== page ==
Members of the Calimesa City Council reluctantly approved an ordinance and resolution at its recent meeting that will increase building fees, beginning July 1.
Mayor Bill Davis, Mayor Pro Tem Linda Molina and Councilman Jeff Cervantez voted in favor of the fee increase that funds the Western Riverside County Multiple Species Habitat Conservation Plan, or MSHCP, which preserves natural ecosystems.
Councilwomen Wendy Hewitt and Wynona Duvall voted against the ordinance and resolution at the April 5 meeting.
“I want to know why we are doing this now in the midst of everybody having so many problems,” Hewitt said, directing her comments to Riverside County Transportation Commission members who participated in the meeting via phone.
“We are driving businesses away from California. Amidst the COVID shutdown, businesses are struggling, people are struggling, they are leaving California,” Hewitt said. “I see where you are coming from, with trying to protect the habitats and stuff, but I feel like your timing is way off. Just my opinion."
City Manager Bonnie Johnson explained the city of Calimesa has been charging the fee since March 2004, when the MSHCP was established.
“There was an ordinance adopted then and it established MSHCP as a local development mitigation fee, another form of what we commonly refer to as DIF fees,” Johnson said.
In December 2020, the Western Riverside County Regional Conservation Authority (RCA) board met and approved a nexus study that updated the MSHCP for the first time since 2004.
“The RCA board of directors is asking all member city councils to consider and adopt the ordinance and resolution in time for the fee to be implemented on July 1, 2021,” Johnson said.
“Once action is taken, there is 60 days before the fee becomes effective after the resolution and the ordinance become effective,” Johnson said, continuing. “That is why staff brought it forward in April to give it ample time to go through the rest of its process.”
Johnson added the RCA board consulted with the Building Industry Association, or BIA, on the fee increase. Recognizing the current economic situation, the increase with the lowest impact was selected, along with a phased-in implementation. The lower fee increase was possible because the land acquisition period for habitats was extended 15 years, from 2029 to 2044.
Aaron Hake, Interim Regional Conservation Deputy Executive Director for the Riverside County Transportation Commission, said the two-step implementation – 50% of the fee increase July 1, 2021 and the remaining 50% on Jan. 1, 2022 – was adopted “so it is not such a shock right away.”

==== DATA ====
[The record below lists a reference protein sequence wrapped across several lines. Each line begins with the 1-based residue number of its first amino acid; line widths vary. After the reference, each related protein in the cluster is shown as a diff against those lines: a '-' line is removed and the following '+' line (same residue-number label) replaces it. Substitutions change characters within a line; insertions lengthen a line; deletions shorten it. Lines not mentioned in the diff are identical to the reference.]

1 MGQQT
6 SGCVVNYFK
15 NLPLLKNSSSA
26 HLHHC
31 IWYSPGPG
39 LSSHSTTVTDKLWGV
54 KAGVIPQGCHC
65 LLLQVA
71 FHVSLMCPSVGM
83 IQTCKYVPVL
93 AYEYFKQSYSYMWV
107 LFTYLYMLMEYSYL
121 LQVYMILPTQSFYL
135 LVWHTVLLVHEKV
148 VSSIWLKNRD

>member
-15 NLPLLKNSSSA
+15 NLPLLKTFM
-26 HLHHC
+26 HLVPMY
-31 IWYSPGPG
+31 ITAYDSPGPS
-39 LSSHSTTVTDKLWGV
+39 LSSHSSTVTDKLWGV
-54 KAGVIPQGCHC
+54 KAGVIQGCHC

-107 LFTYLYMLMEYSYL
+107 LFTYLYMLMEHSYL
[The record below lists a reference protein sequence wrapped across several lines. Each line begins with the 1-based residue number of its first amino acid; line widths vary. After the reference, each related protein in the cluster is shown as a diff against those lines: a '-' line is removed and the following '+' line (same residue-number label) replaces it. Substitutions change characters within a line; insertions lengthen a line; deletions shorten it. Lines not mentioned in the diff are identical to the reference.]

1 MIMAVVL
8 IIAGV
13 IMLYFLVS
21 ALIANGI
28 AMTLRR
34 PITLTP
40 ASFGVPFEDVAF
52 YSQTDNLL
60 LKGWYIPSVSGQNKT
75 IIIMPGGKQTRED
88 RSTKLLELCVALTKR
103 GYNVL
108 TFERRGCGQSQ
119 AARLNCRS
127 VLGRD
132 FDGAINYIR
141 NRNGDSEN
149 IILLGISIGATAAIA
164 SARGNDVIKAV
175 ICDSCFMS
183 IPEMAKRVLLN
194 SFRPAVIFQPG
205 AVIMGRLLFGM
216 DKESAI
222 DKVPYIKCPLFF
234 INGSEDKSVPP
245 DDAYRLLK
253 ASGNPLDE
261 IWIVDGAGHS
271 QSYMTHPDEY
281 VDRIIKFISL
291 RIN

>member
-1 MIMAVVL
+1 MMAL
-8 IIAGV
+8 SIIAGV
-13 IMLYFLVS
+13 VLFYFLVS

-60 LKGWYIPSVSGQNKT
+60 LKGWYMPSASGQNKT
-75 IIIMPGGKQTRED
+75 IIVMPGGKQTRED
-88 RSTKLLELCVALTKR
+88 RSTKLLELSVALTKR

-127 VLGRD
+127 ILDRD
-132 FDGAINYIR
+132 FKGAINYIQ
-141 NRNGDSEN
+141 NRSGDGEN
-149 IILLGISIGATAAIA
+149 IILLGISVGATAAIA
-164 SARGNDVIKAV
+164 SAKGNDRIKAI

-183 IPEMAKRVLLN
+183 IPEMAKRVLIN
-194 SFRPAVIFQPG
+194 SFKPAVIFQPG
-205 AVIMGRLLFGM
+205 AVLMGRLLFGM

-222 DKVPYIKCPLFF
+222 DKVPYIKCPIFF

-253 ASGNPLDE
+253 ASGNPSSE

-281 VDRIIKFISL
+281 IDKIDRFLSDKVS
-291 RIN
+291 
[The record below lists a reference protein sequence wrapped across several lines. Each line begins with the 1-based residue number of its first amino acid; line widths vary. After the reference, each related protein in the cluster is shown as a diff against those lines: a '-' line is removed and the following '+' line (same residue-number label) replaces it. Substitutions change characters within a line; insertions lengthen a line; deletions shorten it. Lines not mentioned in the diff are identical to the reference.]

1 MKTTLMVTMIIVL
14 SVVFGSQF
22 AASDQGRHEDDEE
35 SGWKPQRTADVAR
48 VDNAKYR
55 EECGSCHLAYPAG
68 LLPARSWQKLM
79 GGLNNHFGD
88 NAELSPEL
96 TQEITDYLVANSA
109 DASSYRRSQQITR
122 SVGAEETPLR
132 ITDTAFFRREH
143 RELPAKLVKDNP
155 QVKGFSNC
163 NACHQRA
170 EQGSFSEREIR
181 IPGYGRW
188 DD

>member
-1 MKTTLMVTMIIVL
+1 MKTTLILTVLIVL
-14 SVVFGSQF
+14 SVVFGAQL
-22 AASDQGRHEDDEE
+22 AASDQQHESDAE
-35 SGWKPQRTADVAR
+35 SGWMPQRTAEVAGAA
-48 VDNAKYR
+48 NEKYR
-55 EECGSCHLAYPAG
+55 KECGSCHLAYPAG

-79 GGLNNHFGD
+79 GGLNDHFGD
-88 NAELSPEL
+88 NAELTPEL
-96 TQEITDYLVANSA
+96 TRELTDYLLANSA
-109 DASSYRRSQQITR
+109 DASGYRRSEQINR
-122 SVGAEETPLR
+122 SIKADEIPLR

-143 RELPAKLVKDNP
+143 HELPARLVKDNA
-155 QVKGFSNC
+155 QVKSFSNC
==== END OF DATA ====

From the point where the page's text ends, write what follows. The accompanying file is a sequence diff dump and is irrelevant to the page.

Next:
“Given that the acquisition by RCA of habitat has not kept pace with where we’d like to be, there is still a lot left to do in a short amount of time,” he said. “In order to do that, the fee would have had to have been close to double to what you see here today. This is actually the lowest impact option.”
The fees are divided into five categories:
• Residential, up to eight dwelling units per acre: Current fee $2,234; Full fee (Jan. 1, 2022) $3,635
• Residential, eight to 14 dwelling units per acre: Current fee $1,430; Full fee $1,515
• Residential, 14 or more dwelling units per acre: Current fee $1,161; Full fee $670
• Commercial, per acre: Current fee $7,606; Full fee $16,358
• Industrial, per acre: Current fee $7,606; Full fee, $16,358
Johnson, who has a finance background, figured out the increases in percentages.
“I calculated those percentages because it helps put some things in perspective about what we are really talking about with the fee,” she said. “For example, with the first category, which is residential, up to eight dwelling units per acre, with the housing we are building in Calimesa, where a lot of our single-family dwellings have fallen into that category, it is a 62% increase overall.”
The other percentages were: Residential, eight to 14 dwelling units per acre, 6% increase; Residential, 14 or more dwelling units per acre, 42% decrease; and commercial and industrial, both a 115% increase.
Mayor Davis had mixed feelings about the ordinance and resolution.
“I don’t agree with the monetary stuff here,” he said. “I do agree with protecting the habitats. But, I also agree with people being able to use what you get … I am just telling you I am not really in favor of this, but what I am told is I don’t really have a choice in the matter.”
If a city does not adopt the updated MSHCP fee by May 2, 2021, then it would not be compliant and receive plan benefits, according to the agenda.
Chaplain leaving fire department
Announced at the council meeting was the departure of Calimesa Fire Department chaplain, Pastor Shawn Lind, who is moving out of state.
Councilmembers and the fire department thanked Lind for his service. Besides serving as chaplain for the fire department, Lind was involved in many charitable events and activities throughout the community.
Lind offered a final prayer for councilmembers and city staff.
“Thank you and God bless you guys,” he said in closing.